The MiG-27K became the final Soviet/Russian production ground attack Flogger. It incorporated an onboard Fone-brand laser designator and could now be used in conjunction with new TV-guided ordnance. The nav-attack system revolved around the PrNK-23K. Like the MiG-27M before it, the MiG-27K also upgraded its early 23mm Gatling gun with the more powerful and potent 30mm system and the weapons suite as a whole was revised and customized for easier weapons selection and delivery. This new Flogger allowed for actions in day-or-night and in bad weather, proving an accurate bombing platform as a result. The Radar Warning Receiver (RWR) and its applicable Electronic CounterMeasures suite were enhanced to auto-respond to incoming threats. Some 200 K-models were ultimately produced. The Fone laser rangefinder eventually gave way a newer Klen-brand system.

The MiG-27K was powered by a single Khatchaturov R-29-300 afterburning turbojet engine developing up to 18,300lbf on standard thrust and up to 27,600lbf with afterburner. Top speed was listed at approximately Mach 1.77 at 26,000 feet altitude. Ferry range was limited to 1,550 miles while the service ceiling was restricted to 45,900 feet. Rate-of-climb was 39,400 feet-per-minute.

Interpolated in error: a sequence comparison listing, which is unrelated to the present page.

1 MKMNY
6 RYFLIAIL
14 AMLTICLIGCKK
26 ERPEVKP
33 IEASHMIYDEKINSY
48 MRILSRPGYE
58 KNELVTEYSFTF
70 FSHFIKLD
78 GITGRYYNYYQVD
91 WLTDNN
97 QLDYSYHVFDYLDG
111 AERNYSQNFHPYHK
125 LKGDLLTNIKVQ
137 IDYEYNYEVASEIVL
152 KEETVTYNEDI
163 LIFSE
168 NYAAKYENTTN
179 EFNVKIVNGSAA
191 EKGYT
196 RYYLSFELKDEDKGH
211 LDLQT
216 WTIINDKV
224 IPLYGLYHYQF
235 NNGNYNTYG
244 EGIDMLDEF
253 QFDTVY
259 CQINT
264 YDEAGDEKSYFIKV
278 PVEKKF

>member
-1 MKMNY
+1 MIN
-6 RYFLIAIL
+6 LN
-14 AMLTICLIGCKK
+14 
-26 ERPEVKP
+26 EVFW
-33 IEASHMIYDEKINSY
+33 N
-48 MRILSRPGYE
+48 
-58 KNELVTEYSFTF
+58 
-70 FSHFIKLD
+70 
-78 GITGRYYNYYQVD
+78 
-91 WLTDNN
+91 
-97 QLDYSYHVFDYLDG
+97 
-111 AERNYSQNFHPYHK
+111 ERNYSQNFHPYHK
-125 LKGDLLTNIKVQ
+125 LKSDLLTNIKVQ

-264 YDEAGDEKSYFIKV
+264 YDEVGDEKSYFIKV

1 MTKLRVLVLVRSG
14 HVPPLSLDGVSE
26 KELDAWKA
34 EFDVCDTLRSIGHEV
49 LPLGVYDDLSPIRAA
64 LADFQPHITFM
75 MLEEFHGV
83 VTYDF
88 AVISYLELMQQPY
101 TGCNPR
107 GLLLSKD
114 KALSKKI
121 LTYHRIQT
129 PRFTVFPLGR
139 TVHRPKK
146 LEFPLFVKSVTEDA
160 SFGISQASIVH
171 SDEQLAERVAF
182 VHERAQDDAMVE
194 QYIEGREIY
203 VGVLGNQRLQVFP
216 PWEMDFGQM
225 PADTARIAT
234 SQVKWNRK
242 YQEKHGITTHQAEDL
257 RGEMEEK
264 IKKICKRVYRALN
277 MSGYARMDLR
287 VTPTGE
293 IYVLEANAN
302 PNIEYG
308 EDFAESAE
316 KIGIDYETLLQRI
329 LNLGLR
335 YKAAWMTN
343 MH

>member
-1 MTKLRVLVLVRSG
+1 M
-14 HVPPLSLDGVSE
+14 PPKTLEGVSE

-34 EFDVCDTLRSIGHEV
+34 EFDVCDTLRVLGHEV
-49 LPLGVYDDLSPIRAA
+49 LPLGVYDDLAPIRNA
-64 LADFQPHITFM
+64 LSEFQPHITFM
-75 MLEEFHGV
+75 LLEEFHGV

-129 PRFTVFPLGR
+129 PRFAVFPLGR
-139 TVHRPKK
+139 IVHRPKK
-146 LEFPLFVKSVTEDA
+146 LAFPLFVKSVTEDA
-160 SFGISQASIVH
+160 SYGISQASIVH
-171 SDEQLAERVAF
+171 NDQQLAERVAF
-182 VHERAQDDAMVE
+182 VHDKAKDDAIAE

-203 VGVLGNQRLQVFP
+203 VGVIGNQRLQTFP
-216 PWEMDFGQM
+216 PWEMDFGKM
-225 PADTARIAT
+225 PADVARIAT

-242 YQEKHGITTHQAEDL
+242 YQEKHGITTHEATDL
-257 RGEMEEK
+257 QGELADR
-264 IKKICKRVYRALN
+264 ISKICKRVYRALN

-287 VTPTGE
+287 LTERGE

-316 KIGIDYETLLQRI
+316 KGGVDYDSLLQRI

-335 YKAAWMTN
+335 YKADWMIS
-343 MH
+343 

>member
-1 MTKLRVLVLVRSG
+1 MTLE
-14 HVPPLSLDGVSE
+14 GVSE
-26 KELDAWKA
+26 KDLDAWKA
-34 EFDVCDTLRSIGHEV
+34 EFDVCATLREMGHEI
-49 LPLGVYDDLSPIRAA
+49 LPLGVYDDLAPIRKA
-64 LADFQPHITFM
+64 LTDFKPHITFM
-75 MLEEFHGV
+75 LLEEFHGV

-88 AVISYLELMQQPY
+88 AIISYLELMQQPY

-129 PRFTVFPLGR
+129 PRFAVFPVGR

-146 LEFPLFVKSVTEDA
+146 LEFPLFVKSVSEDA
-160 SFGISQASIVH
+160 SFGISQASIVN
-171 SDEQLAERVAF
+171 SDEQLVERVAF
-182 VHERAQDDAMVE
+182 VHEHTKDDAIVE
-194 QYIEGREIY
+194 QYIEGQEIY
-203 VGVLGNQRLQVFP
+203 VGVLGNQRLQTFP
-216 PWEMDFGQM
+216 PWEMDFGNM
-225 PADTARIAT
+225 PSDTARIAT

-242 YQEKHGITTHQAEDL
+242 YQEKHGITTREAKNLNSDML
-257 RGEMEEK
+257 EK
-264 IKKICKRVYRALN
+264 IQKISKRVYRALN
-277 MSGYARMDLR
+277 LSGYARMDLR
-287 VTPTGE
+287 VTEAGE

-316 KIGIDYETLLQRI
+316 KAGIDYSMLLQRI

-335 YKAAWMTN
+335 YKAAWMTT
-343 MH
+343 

The MiG-27 was developed into an export model by way of the MiG-27L. India was the major customer to which Mikoyan and the Soviet government sent the aircraft in parts to the South Asian nation for indigenous production. The MiG-27L was based on the MiG-27M and differed only in a revised Infra-Red Search and Track (IRST) housing under the nose. HAL of India handled construction of some 130 total examples.

India was also the recipient of an indigenous upgrade program that produced the improved MiG-27H in 1988. MiG-27Ls were used in the upgrade program and fitted with French-based avionics. The aircraft sported a lighter operating weight and included a revised cockpit introducing twin MFDs (Multi-Function Displays), GPS navigation and a new HUD (Heads-Up Display) among other modern additions. There was also an optional French-based Agave or Russian-based Komar radar system to be housed in the nose radome for improved air-to-air and anti-ship capability as needed. The upgrade program covered some 140 to 180 aircraft.